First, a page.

Utility crews continued working Friday across much of Maine to reduce the number of power outages caused by a pre-Thanksgiving snowstorm, but many customers were expected to remain in the dark a while longer.

As of 8:30 a.m. Friday, Central Maine Power reported 28,300 still without power, down from 104,000 at peak.

Homes and businesses in York and Cumberland counties accounted for nearly three-fourths of all outages – 11,813 customers in York County and 7,637 in Cumberland County.

In York County, South Berwick was hit hardest, with 1,929 outages among 3,155 customers. York was second with 1,414 outages out of 10,107 customers. In Cumberland County, CMP reported that 2,348 of Harpswell’s 4,442 customers were still without power.

CMP also reported outages for 2,794 customers in Sagadahoc County, including 599 of Georgetown’s 1,165 customers. Nearly every Georgetown customer had been without power during the day.

In general, outages were fewer to the north. Emera Maine, the largest supplier of electricity in northern Maine, reported fewer than 600 customers without power at 4 a.m. Friday, with 425 of those in Hancock County.

Despite efforts by utility workers and an emergency proclamation by Gov. Paul LePage that allows crews from Canada to work longer hours, CMP spokesman John Carroll said many homes would likely remain without power through Thanksgiving and perhaps into the weekend.

Carroll said about 600 CMP employees reported to work on Thanksgiving, with line repair crews starting at 5 a.m. About 70 Canadian utility workers also were expected to help.

He said the milder weather, clear roads and daylight aided progress.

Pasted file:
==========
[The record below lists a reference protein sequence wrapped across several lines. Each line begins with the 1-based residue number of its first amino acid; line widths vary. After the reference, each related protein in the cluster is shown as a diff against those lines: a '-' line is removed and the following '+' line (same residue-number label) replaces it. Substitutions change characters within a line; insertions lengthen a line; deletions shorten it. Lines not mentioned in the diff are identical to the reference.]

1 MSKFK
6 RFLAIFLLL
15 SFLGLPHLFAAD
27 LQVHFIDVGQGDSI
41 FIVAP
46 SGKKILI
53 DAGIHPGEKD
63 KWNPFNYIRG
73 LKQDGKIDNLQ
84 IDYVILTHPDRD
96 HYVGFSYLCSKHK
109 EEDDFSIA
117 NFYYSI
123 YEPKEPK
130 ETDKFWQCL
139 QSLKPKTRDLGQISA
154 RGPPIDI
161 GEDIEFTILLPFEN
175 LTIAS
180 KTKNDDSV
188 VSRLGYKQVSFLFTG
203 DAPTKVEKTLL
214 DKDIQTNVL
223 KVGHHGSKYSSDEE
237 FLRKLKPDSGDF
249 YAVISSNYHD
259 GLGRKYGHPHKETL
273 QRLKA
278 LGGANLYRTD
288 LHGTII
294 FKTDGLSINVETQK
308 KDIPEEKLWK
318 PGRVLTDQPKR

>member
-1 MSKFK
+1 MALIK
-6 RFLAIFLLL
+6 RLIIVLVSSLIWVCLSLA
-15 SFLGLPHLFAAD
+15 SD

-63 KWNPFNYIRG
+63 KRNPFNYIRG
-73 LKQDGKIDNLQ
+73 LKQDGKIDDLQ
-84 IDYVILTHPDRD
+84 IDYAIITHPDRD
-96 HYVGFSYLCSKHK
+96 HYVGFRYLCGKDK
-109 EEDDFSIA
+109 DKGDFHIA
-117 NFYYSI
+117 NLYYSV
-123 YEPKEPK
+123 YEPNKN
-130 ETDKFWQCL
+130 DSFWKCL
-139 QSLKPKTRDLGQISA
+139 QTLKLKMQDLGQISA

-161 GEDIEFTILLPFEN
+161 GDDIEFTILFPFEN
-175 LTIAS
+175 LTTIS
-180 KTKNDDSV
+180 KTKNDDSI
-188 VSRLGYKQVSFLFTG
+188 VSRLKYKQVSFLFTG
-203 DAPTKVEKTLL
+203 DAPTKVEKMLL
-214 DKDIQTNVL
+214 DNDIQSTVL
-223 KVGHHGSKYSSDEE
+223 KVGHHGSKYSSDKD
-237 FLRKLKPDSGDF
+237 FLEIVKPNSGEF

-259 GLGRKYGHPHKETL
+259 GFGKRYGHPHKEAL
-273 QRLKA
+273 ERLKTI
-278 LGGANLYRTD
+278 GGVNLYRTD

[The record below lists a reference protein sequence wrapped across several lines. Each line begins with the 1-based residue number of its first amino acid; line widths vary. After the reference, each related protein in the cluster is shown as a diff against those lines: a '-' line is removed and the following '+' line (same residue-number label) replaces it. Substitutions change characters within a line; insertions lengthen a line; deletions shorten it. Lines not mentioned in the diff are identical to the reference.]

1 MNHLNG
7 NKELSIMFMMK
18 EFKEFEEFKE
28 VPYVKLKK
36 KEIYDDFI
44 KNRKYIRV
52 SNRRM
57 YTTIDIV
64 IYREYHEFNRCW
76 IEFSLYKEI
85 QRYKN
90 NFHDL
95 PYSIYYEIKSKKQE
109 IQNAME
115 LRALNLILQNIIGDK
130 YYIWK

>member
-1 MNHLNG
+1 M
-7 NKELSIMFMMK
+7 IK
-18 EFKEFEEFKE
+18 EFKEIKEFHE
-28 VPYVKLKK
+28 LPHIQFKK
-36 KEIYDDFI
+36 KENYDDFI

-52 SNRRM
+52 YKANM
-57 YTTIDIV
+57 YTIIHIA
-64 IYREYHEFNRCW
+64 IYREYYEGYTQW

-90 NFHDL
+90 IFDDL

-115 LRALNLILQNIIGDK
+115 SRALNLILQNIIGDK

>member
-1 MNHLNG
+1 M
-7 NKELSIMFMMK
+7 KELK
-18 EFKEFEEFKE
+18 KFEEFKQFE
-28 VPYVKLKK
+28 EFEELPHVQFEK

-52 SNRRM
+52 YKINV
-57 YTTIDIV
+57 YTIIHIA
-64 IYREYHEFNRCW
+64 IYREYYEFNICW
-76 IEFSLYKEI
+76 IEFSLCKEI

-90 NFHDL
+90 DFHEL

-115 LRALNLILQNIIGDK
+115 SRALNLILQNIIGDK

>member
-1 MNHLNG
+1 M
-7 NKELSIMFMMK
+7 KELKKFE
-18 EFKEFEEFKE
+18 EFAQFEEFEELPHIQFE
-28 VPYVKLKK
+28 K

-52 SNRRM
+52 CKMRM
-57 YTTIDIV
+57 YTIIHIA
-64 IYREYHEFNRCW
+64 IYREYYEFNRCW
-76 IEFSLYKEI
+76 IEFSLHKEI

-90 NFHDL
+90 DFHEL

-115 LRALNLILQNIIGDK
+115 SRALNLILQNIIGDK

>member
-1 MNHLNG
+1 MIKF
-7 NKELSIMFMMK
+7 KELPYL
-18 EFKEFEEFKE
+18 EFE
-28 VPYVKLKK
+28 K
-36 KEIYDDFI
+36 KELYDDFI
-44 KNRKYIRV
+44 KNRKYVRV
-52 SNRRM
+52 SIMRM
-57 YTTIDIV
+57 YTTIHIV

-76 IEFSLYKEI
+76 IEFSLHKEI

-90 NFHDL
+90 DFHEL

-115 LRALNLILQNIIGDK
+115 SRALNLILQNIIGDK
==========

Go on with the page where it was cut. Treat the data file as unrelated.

One of the biggest challenges was making sure the line workers were fed.

“Most sandwich shops are closed today, so it’s more challenging to get food for the crews,” Carroll said. “We’re scouring the cities and towns to round up food, but I don’t think many of our crews will have a hot Thanksgiving dinner tonight.”

On the plus side, he said, CMP workers in the field receive lots of thanks.

“Everyone would like to be home, but people also get a lot of satisfaction knowing that their efforts are so appreciated by our customers,” he said.

A major concern during prolonged power outages is the use of generators. Maine’s Department of Health and Human Services urged users to be safe with their generators and guard against carbon monoxide poisoning, which can be fatal.

The storm, which began early Wednesday in southern Maine and stuck around through the evening, dumped 8 to 15 inches of wet, heavy snow that pulled down trees and utility lines.

The most snow was reported in Lewiston, which got 15 inches, said Mike Kistner, a meteorologist with the National Weather Service office in Gray. Portland got 8.5 inches.

In York County, amounts were in the 12- to 14-inch range, but the water content was particularly high.

The next few days will be uneventful, Kistner said, but temperatures are expected to remain cold.

“I don’t think we’ll see much melting, and all that wet snow left behind is probably going to turn into a block of ice,” he said.

Most afternoon and evening flights in and out of Portland International Jetport on Wednesday were canceled. Flights were arriving on time Thursday morning, but some departures early in the day were canceled.

The snowstorm caused outages along Amtrak’s Downeaster train route, which were expected to cause significant delays Thursday.

The city of Portland imposed a “yellow zone” parking ban from 10 p.m. Thursday through 6 a.m. Friday to clear snow.

Not everyone was snowed in by the storm.

Hundreds of runners braved the icy streets of downtown Portland for the 33rd annual Thanksgiving Day 4-miler. Most wore hats and gloves. Some pushed toddlers in jogging strollers. One woman ran in a head-to-toe turkey costume.

Chelsea Fyrberg was among the runners. She said the route was slippery, but “the sun was shining.”

When Fyrberg left her house in Gorham, she was still without power. She didn’t know how long that would last.

“The turkey is still in the fridge,” she said. “We were supposed to eat at 1 p.m., but that’s not going to happen. Maybe tomorrow is more realistic.”

Anna Kendrick, an Academy Award-nominated actress from Portland best known for her role in the film “Pitch Perfect,” posted snowy photos on her Instagram page, signing off with 207, Maine’s area code.

“No power, no heat, but we’ll eat canned cranberry sauce and be pleased as punch,” she wrote.

Staff Writer Scott Dolan contributed to this report.

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